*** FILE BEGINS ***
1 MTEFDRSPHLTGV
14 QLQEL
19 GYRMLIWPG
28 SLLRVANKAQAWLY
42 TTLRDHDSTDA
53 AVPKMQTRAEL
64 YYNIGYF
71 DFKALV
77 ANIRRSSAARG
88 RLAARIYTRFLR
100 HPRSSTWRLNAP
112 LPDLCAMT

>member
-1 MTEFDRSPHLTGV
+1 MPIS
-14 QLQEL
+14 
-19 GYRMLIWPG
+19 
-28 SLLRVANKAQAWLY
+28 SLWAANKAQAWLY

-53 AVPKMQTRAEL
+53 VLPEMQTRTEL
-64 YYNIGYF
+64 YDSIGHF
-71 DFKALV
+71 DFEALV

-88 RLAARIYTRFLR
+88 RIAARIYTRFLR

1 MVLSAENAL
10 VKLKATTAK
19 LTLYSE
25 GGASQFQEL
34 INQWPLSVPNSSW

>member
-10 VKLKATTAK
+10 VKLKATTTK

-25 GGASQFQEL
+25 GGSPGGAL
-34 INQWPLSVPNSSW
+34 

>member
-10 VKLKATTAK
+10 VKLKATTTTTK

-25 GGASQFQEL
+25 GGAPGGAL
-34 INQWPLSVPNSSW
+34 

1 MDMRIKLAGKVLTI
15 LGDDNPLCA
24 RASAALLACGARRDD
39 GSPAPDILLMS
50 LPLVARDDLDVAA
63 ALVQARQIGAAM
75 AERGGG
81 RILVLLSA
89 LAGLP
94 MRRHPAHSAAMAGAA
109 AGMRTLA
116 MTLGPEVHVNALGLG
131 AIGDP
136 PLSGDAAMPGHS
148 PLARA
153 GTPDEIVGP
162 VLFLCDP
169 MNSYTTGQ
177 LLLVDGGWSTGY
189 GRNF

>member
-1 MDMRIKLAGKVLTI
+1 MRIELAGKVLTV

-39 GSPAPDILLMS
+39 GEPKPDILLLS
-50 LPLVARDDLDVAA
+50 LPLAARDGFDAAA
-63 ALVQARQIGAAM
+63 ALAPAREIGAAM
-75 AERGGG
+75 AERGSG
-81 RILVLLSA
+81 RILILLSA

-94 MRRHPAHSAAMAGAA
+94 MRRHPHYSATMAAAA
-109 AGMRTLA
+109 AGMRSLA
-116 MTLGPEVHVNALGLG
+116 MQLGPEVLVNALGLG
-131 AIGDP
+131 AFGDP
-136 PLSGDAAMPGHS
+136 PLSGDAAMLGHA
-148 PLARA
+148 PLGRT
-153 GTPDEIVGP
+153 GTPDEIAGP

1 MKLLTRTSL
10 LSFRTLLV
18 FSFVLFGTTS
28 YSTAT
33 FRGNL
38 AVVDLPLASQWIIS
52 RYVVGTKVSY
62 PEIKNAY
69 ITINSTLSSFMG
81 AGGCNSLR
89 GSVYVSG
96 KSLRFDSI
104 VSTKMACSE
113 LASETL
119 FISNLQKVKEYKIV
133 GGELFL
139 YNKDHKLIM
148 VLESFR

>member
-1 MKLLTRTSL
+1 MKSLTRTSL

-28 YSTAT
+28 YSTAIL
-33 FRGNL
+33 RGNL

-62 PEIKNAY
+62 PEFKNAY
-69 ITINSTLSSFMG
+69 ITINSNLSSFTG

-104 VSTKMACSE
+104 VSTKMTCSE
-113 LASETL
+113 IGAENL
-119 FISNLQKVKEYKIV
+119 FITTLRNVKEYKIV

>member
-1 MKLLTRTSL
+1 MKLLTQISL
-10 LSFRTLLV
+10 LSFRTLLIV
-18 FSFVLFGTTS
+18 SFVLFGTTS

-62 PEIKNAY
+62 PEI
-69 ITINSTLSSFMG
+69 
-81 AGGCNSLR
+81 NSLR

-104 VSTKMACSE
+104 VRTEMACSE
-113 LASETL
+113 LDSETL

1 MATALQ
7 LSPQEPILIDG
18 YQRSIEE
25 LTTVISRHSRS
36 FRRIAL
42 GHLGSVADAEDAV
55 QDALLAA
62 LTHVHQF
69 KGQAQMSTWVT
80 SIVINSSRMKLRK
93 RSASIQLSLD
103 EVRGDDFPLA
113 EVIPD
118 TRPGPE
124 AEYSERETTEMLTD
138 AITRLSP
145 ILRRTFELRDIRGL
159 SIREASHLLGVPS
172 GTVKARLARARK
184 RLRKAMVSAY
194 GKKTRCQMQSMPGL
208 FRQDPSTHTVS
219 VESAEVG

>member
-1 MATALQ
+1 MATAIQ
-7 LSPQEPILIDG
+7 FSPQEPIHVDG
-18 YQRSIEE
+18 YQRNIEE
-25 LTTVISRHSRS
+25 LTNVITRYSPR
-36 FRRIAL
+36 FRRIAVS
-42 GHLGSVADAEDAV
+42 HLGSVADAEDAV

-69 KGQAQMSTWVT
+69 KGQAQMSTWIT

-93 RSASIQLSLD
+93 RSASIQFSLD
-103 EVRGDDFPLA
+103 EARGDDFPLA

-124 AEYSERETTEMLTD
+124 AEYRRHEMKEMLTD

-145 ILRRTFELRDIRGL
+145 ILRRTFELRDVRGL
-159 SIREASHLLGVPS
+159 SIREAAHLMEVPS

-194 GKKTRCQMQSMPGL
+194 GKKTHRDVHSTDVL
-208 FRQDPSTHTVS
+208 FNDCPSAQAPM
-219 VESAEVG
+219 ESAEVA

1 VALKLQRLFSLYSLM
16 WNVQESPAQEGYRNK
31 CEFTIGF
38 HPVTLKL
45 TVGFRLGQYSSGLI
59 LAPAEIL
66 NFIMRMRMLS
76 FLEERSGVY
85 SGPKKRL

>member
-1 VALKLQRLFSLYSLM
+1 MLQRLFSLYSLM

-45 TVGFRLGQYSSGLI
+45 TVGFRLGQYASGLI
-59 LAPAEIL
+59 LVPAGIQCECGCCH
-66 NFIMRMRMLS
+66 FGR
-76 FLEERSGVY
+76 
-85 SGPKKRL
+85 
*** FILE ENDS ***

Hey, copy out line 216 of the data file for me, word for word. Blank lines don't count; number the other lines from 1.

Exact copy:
-59 LAPAEIL